Too much cholesterol in the blood can lead to cardiovascular disease, which is the leading cause of death in the United States. Cholesterol in the blood is a combination of cholesterol in food (dietary cholesterol) and cholesterol produced in the liver. Dietary cholesterol is about 25% of blood cholesterol, and the body produces the remaining 75% of cholesterol. Since cholesterol cannot dissolve in the blood, lipoproteins carry it to and from the cells of the body. Lipoproteins are proteins that pack and transport fat and cholesterol in the bloodstream. Low-density lipoprotein, or LDL, is known as “bad” cholesterol. High-density lipoprotein, or HDL, is known as “good” cholesterol. The right amount of the right type of cholesterol will make a significant difference in the health of your heart.
Fats are essential for a balanced, heart-healthy diet, but not all fats are created equal. They are called triglycerides. Triglycerides are the chemical form of fats in food and in the body. They are found in food, the plump areas of your body, and in your blood. Your body makes them from the food you eat, uses them for energy right away, and stores the excess in your fat cells for future use. Some of this triglyceride storage is called “pinching an inch” of belly fat.
Think of fats as building blocks and triglycerides as building blocks. Each triglyceride “brick” consists of a mixture of three fatty acids, saturated, monounsaturated, and polyunsaturated (the “tri”), and one molecule of glycerol, hence the name “tri” – “glyceride”.
A particular fat is defined by the combination of fatty acids that make up the “building blocks” of monounsaturated fatty acids (MUFAs), polyunsaturated fatty acids (PUFAs), and saturated fats (SAT fats). Animal Fats and Trans Fats – Chemically altered synthetic fats found in partially hydrogenated oils.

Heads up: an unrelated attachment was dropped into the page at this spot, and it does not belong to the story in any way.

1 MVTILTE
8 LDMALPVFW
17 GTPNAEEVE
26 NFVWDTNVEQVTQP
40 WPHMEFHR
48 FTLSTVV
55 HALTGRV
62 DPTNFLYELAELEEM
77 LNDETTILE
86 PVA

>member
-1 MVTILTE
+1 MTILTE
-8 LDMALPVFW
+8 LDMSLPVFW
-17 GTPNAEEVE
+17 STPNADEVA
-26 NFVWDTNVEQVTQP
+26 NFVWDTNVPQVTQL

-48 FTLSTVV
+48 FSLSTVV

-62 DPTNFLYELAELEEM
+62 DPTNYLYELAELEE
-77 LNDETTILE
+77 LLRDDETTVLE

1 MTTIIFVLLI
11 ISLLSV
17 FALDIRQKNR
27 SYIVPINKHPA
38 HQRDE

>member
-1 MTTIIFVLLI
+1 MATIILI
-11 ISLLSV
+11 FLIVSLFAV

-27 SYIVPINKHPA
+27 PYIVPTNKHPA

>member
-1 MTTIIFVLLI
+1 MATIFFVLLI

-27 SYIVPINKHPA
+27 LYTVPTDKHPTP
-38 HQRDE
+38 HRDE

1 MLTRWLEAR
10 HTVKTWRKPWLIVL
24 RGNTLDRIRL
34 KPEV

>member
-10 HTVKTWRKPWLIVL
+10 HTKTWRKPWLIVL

Most people can lower their harmful cholesterol and triglyceride levels with a lifestyle modification of diet and regular exercise. Use these 7 tips to lower your cholesterol and triglyceride levels, and start building your heart-healthy profile now.
1. Change it. Make it a priority to eliminate high-calorie and high-fat foods that are the main dish in most fast food restaurants. When snacking, refuse salty fries and fat-laden dips, and avoid sugary drinks that promise to increase your risk of heart disease and raise cholesterol and triglycerides. Instead, eat fresh fruits and vegetables, fish, and whole grains.
2. Move it. If you move it and you can lower it. Vigorous exercise, such as brisk walking, is powerful in reducing unhealthy fats in the blood. These levels can drop between 20% and 30% when you start moving.
3. Lose it. If you are overweight, losing weight can lower your bad cholesterol, LDL. Losing more weight will reduce it even more.
4. Correct size to avoid portion distortion. To properly size your meals and avoid portion distortion, start with the end in mind by investing in measuring cups, spoons, and an inexpensive scale. Eat like you plan to eat again. Use a lunch plate and measure your portions the serving size according to the label.
5. Read it first. Before eating it all, read all the information on the food label first. This will tell you how much of what is in each serving size serving. Saturated fats and trans fats increase cholesterol levels. Limit your intake to small amounts of foods that are high in saturated fat and trans fat, such as potato chips, ice cream, donuts, muffins, and other processed foods.
6. Bake. Even if the food is good and healthy, the way you prepare it will make a big difference. Frying adds fat, so bake, broil, or grill delicious heart-healthy meals using herbs, spices, and little salt to make it an experience not just a meal.
7. Snack. Snack with whole-grain starches, which are high in fiber. The double benefit is that they take longer to chew and make you feel fuller for longer.
Use these 7 tips to help lower your cholesterol and triglycerides. Start with your next meal or snack and stay focused.